[Mailman-Developers] Features query

Steven Clift slc@publicus.net
Sat, 10 Aug 2002 13:16:33 -0500

I am a huge Mailman fan, listowner, non-techie ... I just checked out 
the member web interface for the 2.1 version and archive back a 
couple months for this list.


Get MIME verse plain text ... none of my list users will know what 
MIME means.  If the default for lists plain text for users, then I 
would reverse the question and explain what a MIME digest is, perhaps 
list a few e-mail programs/versions+ that support it and few big ones 
that don't.


1. Passwords - will it be there be one universal password for all 
lists a person has on a server (particularly for the autogenerated 

2. Daily list post limits - Can we technically limit the number of 
posts per person per day.  With a two post limit, an attempt to post 
a third time would either moderate or bounce the post based on the 
list settings.

2. Archives - Are there plans for enhanced integrated archives in 
2.1?  If not, is there a sub-group working on this topic?  I'd like 
to connect with anyone who has implement an elegant solution here 
(and figured out how to munge e-mail addresses to prevent e-mail 
harvesting) that allows a wrap around of a sites general look and 
navigation.  Further, what about a "Subjects" digest option that 
would only e-mail out the subject lines with links to the archived 
posts the line below?

3. Syndication - Minnesota E-Democracy <http://e-democracy.org> is 
slowly moving our remaining lists off Yahoogroups.  We'd like to 
connect "what is happening now" on our mailing lists to our home page 
using RSS or something similar to place automatically updated subject 
line links to specific archived posts.  I am aware of what 
http://mail-archive.com does.

3. List searching/monitoring - How about e-mail list archive searches 
via the web and the ability to be notified via e-mail when lists you 
are directly subscribe to use your keywords.  Imagine 300 e-mail 
lists across Minnesota - the value of our very public local community 
discussions and statewide topical information exchange e-lists would 
be greatly enhanced if people had a non-list member "lurking" option.

4. Enhanced directory information/statistics - I am interested in the 
automatic generation of statistics that would help a user determine 
if a list is worth joining (i.e. is it alive, member numbers, message 
volume) as well as the creation of additional fields 
<http://www.publicus.net/opengroups/meta.html> that list managers of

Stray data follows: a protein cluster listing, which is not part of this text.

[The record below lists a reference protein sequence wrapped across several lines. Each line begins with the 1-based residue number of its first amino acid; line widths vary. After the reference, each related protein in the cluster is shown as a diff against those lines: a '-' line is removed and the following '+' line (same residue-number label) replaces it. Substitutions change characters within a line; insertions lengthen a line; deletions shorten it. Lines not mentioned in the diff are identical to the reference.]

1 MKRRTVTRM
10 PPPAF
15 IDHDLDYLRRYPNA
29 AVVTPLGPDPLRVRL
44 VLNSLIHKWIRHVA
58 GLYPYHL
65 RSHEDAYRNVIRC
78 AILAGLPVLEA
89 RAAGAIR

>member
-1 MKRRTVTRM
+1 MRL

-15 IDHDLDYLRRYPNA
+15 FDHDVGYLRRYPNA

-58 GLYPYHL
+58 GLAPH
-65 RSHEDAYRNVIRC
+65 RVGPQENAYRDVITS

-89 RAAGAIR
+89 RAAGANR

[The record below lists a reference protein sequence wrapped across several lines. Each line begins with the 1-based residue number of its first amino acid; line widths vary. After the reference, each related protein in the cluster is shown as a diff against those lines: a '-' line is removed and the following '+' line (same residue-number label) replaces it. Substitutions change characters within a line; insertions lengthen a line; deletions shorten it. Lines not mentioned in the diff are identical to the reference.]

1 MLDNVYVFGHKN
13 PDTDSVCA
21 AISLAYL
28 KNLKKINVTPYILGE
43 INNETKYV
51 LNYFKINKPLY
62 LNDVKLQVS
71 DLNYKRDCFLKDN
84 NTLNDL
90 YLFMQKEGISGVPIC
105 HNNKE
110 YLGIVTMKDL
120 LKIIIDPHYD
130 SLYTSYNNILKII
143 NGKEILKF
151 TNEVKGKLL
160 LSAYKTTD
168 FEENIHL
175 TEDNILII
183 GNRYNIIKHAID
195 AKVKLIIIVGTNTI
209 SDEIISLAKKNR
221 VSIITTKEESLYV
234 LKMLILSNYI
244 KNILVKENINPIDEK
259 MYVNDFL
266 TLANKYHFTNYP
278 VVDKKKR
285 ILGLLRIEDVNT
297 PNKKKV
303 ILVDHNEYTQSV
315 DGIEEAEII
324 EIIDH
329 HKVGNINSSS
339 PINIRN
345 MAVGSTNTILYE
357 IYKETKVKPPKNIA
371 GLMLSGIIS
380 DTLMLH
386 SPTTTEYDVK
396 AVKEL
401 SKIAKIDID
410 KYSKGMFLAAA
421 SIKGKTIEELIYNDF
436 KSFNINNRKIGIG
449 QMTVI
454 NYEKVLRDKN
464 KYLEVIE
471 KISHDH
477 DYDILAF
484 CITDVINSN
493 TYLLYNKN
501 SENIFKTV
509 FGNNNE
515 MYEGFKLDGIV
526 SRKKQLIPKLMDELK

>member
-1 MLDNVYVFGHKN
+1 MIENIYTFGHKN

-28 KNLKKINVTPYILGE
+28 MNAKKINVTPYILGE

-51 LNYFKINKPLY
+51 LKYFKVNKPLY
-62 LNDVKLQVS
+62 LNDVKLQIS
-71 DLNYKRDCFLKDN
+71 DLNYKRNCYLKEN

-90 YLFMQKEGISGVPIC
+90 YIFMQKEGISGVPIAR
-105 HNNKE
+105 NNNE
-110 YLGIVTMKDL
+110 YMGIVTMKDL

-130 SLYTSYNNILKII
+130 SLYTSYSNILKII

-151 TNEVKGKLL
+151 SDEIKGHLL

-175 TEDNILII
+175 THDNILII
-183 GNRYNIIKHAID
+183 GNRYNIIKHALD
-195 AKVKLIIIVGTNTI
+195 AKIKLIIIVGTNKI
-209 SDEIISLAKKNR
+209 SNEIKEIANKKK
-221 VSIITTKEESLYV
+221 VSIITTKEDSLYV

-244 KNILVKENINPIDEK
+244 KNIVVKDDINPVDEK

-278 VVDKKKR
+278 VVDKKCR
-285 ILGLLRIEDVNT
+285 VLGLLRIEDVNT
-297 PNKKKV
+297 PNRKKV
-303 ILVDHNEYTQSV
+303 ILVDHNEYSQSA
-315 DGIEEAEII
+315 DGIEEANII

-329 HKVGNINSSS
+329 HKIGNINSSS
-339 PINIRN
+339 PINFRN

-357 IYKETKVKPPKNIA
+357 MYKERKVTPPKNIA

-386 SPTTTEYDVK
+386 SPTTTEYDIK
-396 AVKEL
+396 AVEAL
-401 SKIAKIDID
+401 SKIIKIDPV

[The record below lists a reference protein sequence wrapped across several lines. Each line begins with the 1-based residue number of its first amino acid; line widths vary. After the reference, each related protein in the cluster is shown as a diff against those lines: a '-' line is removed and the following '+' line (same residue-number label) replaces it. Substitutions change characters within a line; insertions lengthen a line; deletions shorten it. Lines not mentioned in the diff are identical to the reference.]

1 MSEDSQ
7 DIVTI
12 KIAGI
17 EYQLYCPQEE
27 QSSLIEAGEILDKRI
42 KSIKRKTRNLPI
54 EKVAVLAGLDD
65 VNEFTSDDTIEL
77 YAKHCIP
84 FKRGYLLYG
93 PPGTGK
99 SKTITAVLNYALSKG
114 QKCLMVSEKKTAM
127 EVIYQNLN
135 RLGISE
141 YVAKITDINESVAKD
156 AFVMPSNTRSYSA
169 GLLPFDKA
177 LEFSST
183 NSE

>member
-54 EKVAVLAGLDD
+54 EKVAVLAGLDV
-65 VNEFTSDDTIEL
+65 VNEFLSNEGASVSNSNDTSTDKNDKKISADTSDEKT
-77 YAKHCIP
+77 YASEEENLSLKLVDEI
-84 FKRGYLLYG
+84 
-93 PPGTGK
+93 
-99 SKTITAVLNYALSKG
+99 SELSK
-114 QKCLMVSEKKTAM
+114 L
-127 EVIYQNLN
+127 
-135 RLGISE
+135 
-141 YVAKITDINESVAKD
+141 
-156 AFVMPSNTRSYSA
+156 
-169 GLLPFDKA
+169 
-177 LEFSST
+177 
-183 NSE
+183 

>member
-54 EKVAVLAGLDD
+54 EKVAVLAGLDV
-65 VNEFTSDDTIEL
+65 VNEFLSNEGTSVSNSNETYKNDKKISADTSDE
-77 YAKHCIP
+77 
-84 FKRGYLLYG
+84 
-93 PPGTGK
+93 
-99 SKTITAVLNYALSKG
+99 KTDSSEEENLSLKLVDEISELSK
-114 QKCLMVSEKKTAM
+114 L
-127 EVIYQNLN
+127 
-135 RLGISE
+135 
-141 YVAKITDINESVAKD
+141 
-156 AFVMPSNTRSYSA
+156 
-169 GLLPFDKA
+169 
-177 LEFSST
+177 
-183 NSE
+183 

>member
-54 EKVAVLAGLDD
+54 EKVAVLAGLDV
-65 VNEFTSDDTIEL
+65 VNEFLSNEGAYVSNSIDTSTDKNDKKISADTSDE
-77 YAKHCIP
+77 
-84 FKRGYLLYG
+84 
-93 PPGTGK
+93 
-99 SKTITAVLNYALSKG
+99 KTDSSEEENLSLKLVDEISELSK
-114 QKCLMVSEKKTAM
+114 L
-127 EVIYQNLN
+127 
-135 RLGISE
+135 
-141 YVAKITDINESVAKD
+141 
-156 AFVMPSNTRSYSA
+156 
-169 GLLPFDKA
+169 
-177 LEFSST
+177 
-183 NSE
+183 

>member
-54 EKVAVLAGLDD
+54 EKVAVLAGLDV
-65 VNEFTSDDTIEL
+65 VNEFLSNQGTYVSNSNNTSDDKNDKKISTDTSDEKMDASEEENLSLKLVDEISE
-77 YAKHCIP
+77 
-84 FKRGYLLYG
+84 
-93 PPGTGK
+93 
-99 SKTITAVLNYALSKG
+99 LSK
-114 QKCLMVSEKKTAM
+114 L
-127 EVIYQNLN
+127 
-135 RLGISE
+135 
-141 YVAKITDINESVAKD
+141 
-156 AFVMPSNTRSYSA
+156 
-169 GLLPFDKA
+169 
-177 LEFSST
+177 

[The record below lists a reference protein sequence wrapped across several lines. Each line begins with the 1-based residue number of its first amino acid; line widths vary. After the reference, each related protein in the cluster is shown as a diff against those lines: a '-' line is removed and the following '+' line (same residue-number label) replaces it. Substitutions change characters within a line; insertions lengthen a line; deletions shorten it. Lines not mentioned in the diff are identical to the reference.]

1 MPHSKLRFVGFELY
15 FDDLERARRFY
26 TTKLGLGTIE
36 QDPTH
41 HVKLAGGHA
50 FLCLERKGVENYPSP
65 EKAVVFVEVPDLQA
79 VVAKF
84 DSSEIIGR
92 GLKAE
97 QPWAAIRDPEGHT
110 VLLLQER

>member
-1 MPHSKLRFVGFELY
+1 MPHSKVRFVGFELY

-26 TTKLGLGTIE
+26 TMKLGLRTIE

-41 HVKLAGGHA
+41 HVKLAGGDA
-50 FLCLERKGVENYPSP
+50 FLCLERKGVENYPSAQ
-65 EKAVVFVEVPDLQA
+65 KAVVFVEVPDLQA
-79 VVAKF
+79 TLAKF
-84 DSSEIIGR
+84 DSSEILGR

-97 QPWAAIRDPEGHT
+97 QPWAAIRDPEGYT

"public" lists can opt into to using.  The big idea is that groups 
sites using Mailman could gather and distribute their directory 
information (not unlike listserv or the list directories at 
Yahoogroups) making it easier to find e-lists of interest.  
(Obviously major anti-e-mail harvesting controls would have to put in 
place or these concepts could make it too easy to overwhelm list 
owners with non-member e-mail posting attempts.)

5. Member directory - You might write this off as a web forum thing, 
but E-Democracy could really use an option that would assign every 
list member on our server a public page where they could opt-in to 
tell other members about themselves.  Something like
>From here we could also hang links to their posts across the 
different list public archives (has anyone seen a good MYSQL e-list 
archive system) as well as consider options for E-Bay like ratings 
from other participants on substance and style (we host 
political/community discussions and we need tools that enhance member-
to-member self-governance and accountability).

I know this is a lot and much of this might be Mailman 5.0.  My 
honest sense is that Mailman, once it has a user-oriented web 
for list members, simple, yet powerful web archives, and a DMoz-like 
directory scheme for public lists, could become an open source 
wildfire that saves low cost/free e-mail group communication on the 
Net as Yahoogroups folds due to the lack profitability.  My whole 
deal is to promote tools that allow people to organize and 
communicate in groups, particularly in local communities around the 
The truth is that the most important freedom on the Internet is the 
freedom of electronic association NOT speech.  Speech is only 
effective or powerful when you have an audience.  E-mail lists are 
the most powerful tool for group communication and freedom on the 
Internet and I see the increasingly enhanced progess of Mailman as 
one of the key democratization on the Internet and honestly, in the 
"real" world.  Keep up the good work.

On the side, if you don't think I am full of b.s. and are interested 
in connecting with other "civic-interested" techies that I have met 
around the world (I speak on e-democracy globally), please drop me a 
note: clift@publicus.net

Steven Clift